Entry Route of Salmonella typhimurium Directs the Type of Induced Immune Response

Chiara Martinoli, Andrea Chiavelli, Maria Rescigno

Research output: Contribution to journalArticlepeer-review


Secretory immunoglobulin A (SIgA) represents a first line of defense against mucosal pathogens by limiting their entrance. By using different strains of Salmonella typhimurium that target the two mechanisms of bacterial entry (microfold cell [M cell]- or dendritic cell-mediated), we demonstrated here that the distribution of bacteria after oral infection directed the type of induced immune response. M cell-penetrating invasive, but not noninvasive, S. typhimurium was found in large numbers in Peyer's patches (PPs), leading to the activation of immune cells and the release of fecal IgA. In contrast, both strains of bacteria were equally capable of reaching the mesenteric lymph node and the spleen and inducing IgG responses. These data suggest that PPs are absolutely required for the initiation of an IgA response to Salmonella, whereas they are dispensable for a systemic response. This compartmentalization could allow the fast generation of both mucosal and systemic acquired immunity to pathogens.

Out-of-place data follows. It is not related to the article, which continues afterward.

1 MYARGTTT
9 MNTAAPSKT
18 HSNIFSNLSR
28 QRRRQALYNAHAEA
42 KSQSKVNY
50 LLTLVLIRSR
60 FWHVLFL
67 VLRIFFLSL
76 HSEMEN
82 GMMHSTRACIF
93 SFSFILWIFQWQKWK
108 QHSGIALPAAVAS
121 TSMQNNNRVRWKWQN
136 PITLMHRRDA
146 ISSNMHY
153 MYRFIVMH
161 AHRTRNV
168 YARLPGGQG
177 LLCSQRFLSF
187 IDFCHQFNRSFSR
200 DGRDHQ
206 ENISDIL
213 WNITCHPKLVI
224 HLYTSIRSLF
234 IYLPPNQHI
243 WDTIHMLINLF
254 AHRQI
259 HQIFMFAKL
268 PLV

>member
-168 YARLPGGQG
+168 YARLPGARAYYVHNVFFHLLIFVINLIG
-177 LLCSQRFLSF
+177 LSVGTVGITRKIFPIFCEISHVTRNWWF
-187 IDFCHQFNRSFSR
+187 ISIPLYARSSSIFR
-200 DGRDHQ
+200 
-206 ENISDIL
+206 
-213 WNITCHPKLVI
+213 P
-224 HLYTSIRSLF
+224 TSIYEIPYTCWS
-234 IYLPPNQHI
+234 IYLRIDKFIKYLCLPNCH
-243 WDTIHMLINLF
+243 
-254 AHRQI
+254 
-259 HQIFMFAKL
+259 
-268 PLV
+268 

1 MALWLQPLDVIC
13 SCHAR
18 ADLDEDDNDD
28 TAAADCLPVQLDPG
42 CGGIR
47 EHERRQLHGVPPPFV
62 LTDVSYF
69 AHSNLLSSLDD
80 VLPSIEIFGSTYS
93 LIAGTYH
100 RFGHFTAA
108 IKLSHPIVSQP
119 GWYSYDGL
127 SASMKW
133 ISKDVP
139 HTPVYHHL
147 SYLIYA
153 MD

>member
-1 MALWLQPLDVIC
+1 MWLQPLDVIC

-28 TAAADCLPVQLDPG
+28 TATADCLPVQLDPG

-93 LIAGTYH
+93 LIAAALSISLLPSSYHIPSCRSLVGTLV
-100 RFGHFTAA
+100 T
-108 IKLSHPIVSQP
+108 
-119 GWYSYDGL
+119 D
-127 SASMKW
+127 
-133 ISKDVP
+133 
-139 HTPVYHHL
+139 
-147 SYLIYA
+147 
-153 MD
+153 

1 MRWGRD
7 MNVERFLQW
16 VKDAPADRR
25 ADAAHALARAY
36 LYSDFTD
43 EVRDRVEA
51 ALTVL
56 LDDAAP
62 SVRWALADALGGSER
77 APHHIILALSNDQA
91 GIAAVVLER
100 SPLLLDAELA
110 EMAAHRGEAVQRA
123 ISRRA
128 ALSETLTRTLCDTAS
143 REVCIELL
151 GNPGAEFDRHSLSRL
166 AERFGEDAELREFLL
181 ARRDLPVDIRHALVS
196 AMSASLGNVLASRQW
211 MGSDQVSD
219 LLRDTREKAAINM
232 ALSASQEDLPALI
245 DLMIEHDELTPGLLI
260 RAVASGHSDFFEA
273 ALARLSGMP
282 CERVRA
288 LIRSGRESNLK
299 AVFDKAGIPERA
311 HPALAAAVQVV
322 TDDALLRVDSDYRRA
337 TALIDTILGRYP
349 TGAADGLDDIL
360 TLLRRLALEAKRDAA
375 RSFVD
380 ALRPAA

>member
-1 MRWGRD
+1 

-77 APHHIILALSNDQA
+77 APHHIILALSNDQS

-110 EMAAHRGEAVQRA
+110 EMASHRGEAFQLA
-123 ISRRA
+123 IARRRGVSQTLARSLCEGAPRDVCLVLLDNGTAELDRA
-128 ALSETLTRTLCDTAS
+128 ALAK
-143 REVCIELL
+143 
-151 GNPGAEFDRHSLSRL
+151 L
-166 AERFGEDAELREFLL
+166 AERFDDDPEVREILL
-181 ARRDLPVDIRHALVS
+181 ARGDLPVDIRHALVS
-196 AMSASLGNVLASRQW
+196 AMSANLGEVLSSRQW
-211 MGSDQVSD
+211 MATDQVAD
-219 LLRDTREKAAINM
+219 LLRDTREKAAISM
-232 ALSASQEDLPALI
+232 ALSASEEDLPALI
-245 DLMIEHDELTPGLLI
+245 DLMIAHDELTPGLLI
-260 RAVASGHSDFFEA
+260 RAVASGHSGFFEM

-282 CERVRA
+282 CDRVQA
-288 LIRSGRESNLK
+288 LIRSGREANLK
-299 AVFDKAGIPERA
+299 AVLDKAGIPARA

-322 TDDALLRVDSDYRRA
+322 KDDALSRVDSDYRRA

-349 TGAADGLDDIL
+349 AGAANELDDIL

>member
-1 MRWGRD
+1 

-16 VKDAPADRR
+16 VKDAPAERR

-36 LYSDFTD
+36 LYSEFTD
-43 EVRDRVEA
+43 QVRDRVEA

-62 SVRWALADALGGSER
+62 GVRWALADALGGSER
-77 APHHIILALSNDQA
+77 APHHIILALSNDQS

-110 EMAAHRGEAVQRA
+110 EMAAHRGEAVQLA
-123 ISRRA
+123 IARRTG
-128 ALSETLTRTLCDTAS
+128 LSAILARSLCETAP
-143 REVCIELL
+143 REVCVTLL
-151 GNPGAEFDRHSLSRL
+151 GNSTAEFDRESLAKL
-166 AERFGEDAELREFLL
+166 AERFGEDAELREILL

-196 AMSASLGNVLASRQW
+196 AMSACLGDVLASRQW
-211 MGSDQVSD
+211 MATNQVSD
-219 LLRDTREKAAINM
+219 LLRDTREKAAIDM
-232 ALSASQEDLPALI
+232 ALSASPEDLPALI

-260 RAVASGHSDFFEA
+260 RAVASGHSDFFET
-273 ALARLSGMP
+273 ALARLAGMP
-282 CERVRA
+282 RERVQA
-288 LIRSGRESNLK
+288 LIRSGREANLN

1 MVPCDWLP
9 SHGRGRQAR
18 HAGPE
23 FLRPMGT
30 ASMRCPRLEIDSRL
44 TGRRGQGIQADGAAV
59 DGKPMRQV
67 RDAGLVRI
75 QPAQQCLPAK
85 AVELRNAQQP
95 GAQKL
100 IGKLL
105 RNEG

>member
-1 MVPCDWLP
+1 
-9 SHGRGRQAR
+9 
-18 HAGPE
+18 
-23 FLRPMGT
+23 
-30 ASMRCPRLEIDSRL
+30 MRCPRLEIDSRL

Original languageEnglish
Pages (from-to)975-984
Number of pages10
Issue number6
Publication statusPublished - Dec 21 2007



ASJC Scopus subject areas

  • Immunology
  • Immunology and Allergy
  • Infectious Diseases


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